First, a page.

• I want a blue color I don’t want to live in hospital (NOT WHITE) Grrrr… I want white! I want a very bright color Pink Why is it important? Why is it important? Him Her No, I don’t like pink as much as white Maybe another bright color Bright violet
    • Statement (I want a blue color) Need (NOT WHITE) Statement (I want a white color) Need BRIGHT COLOR Possible Solution (PINK) Why is it important? Why is it important? Her Him Need (NOT WHITE, NOT PINK) Need BRIGHT COLOR Possible Solution (BRIGHT VIOLET)
    • Conflict resolving basic structure
    • Statement Need Statement Need Possible Solution Why is it important? Why is it important?
    • Main questions you may ask to level up the discussion Why is it important? What do you need in this situation? What would you like to achieve this way? If we do it this way what will change?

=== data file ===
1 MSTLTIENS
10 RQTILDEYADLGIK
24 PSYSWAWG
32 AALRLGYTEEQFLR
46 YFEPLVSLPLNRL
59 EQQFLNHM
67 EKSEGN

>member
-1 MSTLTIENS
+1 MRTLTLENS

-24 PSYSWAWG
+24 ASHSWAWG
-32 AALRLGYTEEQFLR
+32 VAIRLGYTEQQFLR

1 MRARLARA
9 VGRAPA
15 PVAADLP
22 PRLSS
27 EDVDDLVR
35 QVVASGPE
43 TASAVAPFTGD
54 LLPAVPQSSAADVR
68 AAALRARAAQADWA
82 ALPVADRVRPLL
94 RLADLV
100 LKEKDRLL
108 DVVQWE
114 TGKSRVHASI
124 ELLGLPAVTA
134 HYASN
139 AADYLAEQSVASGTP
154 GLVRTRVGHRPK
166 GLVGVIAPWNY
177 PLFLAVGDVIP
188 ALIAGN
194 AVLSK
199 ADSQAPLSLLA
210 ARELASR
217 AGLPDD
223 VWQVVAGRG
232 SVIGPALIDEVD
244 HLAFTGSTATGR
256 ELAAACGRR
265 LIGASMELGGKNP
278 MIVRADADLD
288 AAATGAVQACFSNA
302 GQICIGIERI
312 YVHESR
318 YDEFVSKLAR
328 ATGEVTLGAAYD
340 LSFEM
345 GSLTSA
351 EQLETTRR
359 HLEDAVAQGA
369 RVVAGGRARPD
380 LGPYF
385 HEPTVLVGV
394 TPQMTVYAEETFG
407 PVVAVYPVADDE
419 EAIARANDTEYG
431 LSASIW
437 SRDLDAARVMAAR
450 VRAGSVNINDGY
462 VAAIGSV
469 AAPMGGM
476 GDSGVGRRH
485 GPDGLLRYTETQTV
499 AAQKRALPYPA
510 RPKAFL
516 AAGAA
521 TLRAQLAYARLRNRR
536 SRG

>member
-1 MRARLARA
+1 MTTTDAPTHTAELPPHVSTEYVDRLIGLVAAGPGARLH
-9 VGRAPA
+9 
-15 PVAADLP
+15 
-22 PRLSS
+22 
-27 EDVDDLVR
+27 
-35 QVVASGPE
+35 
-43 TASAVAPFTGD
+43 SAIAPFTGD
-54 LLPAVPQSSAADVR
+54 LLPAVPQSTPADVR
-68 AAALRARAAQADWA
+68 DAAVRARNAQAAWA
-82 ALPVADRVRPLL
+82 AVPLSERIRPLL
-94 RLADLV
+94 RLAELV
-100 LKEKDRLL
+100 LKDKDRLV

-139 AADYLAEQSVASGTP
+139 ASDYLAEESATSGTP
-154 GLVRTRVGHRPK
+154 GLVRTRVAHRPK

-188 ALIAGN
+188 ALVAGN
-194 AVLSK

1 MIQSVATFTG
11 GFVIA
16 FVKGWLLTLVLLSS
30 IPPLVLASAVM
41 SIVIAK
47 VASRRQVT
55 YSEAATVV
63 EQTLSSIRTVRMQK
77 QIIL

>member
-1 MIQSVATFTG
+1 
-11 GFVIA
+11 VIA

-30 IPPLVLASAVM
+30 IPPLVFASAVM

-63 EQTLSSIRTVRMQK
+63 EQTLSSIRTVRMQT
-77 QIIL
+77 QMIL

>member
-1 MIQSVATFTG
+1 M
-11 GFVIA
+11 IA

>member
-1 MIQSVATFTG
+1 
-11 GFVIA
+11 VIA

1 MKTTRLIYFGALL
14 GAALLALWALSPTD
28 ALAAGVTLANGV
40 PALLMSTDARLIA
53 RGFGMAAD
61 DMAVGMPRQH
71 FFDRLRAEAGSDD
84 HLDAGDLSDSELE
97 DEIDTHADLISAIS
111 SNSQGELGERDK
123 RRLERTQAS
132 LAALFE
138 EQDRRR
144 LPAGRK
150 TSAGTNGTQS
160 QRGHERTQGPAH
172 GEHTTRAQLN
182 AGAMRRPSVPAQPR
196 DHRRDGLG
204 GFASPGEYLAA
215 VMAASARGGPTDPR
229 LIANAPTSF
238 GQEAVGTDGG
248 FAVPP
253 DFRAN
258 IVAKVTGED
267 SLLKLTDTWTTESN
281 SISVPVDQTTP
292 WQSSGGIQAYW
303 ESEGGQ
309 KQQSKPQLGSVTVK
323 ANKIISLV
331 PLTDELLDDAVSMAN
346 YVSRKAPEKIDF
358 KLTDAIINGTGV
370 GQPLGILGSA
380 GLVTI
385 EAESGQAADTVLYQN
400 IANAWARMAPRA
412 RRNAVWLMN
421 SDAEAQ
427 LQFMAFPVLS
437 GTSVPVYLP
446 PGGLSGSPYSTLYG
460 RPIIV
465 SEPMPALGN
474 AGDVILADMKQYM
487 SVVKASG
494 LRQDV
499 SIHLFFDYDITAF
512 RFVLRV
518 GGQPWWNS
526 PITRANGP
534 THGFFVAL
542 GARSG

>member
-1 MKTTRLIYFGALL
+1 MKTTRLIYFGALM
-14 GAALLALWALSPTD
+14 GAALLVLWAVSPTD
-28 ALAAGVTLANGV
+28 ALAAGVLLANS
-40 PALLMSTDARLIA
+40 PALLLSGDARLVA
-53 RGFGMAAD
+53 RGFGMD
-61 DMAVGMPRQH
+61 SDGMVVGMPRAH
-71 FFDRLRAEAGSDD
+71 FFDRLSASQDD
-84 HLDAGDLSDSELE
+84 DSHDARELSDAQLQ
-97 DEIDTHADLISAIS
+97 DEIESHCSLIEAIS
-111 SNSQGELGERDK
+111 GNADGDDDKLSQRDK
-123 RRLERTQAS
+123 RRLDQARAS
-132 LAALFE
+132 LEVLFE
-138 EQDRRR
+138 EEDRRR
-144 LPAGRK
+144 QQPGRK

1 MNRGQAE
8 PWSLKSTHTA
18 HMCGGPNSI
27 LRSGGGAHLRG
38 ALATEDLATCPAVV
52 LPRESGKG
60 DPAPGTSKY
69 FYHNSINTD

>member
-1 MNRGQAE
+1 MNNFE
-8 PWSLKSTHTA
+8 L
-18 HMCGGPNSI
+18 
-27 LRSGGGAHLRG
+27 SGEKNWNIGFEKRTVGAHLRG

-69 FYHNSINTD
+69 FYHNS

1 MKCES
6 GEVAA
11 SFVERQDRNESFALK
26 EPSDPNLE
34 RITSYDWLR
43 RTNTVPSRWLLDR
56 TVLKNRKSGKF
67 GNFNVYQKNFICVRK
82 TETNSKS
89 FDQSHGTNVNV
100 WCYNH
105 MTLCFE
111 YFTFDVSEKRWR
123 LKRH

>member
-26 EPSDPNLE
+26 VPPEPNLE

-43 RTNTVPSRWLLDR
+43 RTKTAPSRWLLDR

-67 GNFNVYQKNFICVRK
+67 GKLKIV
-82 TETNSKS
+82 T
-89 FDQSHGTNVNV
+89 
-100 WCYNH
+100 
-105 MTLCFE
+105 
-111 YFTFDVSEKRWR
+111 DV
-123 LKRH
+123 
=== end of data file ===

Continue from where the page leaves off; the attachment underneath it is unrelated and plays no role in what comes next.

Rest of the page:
• Conflict resolution algoritgm 1. Assure all participants want to find solution satisfying both sides 2. Get an agreement for this using this structure 3. Begin from the statements 4. For each statement look for a need asking why- like questions 5. Having both needs look for an alternative – new solution 6. If a new solution is not satysfying for at least one side ask why 1. Redefine the need and go back to 5 2. Formulate new statement and back to 3.
    • Another samples
    • You don’t have a technical knowledge Easier to talk about requirements and their consequences Be able to talk about choosing better technical solutions We are not paid for this Time for supporting project success Project success Devs do minimal technical knowledge training for PMs Why is it important? Why is it important? Why is it important? Why is it important? Dev PM